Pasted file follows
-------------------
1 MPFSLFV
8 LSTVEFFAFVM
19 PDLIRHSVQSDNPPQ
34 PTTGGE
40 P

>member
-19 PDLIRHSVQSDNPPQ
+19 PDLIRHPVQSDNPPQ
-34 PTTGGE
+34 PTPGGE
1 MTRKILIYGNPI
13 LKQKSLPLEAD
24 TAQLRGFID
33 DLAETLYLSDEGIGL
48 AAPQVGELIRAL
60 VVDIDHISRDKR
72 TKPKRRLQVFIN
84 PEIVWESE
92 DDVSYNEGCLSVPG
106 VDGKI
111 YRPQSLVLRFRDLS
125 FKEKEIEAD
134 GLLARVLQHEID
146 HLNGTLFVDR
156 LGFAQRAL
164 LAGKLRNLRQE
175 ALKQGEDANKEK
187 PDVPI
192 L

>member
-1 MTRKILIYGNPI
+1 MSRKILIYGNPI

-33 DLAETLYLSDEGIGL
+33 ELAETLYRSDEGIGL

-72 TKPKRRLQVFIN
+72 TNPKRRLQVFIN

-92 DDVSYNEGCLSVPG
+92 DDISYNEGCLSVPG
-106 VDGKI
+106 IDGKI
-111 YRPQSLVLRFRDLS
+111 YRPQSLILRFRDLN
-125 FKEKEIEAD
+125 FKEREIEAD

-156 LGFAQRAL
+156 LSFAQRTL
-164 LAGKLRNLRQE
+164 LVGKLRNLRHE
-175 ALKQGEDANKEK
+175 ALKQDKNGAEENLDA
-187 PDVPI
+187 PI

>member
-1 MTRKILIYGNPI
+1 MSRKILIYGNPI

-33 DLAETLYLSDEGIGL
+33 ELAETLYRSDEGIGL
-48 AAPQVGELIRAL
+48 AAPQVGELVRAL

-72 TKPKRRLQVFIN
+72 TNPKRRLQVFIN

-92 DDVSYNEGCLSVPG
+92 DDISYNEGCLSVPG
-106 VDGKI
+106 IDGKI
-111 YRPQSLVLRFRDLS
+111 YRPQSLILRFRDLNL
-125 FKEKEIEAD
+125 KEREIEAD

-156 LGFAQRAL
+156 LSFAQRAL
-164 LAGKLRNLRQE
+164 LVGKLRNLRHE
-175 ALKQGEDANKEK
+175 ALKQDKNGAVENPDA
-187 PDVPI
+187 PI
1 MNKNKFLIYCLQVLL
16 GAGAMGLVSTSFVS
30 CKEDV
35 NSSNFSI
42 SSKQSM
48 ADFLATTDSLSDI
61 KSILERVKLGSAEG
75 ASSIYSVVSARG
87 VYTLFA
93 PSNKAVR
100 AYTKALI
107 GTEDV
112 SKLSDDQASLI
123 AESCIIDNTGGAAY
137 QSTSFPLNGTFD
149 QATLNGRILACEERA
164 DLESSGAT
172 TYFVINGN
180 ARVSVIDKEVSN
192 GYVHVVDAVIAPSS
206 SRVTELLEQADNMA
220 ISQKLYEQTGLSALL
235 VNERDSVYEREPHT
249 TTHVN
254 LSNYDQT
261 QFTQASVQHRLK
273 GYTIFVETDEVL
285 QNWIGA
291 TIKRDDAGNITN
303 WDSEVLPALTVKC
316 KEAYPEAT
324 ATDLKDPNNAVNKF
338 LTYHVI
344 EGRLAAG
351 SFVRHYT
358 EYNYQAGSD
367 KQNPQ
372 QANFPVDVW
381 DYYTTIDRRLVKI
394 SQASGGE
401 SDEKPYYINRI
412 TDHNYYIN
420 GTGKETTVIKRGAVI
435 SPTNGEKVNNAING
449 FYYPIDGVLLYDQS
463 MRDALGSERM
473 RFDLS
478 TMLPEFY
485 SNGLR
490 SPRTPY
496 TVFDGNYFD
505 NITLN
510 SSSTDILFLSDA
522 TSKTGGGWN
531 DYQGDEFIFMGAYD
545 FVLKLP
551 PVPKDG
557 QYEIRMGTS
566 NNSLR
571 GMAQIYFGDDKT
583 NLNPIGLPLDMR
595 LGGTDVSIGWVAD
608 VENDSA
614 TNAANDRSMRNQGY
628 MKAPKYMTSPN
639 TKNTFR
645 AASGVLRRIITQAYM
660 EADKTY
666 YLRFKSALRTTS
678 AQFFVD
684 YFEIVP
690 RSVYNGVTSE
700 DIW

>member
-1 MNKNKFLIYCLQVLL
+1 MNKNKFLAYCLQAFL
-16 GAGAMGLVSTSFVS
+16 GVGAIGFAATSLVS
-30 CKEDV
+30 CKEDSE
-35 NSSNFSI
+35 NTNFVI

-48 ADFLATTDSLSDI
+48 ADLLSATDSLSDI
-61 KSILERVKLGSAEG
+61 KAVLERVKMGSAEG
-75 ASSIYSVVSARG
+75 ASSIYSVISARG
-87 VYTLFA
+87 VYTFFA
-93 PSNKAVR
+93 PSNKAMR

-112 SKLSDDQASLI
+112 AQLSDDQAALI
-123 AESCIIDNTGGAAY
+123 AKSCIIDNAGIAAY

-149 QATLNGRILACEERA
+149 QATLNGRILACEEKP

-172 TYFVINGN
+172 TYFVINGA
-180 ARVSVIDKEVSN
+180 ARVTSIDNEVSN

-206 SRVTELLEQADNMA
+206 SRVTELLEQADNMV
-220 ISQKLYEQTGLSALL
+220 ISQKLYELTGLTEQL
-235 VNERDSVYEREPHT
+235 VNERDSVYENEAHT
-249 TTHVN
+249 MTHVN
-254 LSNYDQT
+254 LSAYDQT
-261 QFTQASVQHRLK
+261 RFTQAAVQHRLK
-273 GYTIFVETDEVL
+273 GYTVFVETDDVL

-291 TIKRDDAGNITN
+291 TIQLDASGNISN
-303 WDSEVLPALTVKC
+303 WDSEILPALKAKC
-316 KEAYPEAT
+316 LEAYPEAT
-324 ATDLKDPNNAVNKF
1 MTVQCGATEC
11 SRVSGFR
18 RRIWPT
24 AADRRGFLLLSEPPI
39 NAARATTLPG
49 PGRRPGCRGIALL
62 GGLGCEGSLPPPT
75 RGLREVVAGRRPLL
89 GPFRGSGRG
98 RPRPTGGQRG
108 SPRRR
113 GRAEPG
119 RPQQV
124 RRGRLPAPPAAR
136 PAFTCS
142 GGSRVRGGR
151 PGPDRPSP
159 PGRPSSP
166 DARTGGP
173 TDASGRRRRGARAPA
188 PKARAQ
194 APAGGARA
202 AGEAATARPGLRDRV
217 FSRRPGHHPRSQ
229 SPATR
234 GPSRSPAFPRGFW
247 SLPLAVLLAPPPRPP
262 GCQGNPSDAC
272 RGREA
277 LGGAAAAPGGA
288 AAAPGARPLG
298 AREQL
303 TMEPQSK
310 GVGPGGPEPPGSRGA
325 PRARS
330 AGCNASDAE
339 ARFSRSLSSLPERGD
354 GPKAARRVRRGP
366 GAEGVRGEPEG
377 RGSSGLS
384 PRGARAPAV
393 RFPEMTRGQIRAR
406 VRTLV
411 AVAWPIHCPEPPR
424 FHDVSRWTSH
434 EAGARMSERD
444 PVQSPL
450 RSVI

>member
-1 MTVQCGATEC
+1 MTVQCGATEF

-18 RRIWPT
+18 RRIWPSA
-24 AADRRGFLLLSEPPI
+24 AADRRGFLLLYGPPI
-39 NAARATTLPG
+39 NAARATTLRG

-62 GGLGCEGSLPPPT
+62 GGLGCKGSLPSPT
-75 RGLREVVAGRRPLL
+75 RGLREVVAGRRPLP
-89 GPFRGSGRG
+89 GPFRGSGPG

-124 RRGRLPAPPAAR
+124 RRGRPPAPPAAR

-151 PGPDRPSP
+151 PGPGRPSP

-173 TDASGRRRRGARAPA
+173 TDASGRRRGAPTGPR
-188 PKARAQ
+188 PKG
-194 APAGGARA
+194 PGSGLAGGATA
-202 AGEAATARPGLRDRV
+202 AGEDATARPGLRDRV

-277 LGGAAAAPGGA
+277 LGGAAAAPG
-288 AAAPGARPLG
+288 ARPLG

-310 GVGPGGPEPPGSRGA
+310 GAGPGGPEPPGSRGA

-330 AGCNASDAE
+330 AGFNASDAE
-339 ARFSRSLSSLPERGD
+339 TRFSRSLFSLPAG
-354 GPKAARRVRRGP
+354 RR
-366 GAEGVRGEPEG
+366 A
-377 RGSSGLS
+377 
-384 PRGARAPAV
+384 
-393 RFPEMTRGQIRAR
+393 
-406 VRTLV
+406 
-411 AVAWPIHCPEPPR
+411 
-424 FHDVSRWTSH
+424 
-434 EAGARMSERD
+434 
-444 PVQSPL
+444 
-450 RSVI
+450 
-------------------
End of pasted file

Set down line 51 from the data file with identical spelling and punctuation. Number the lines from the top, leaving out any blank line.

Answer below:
-187 PDVPI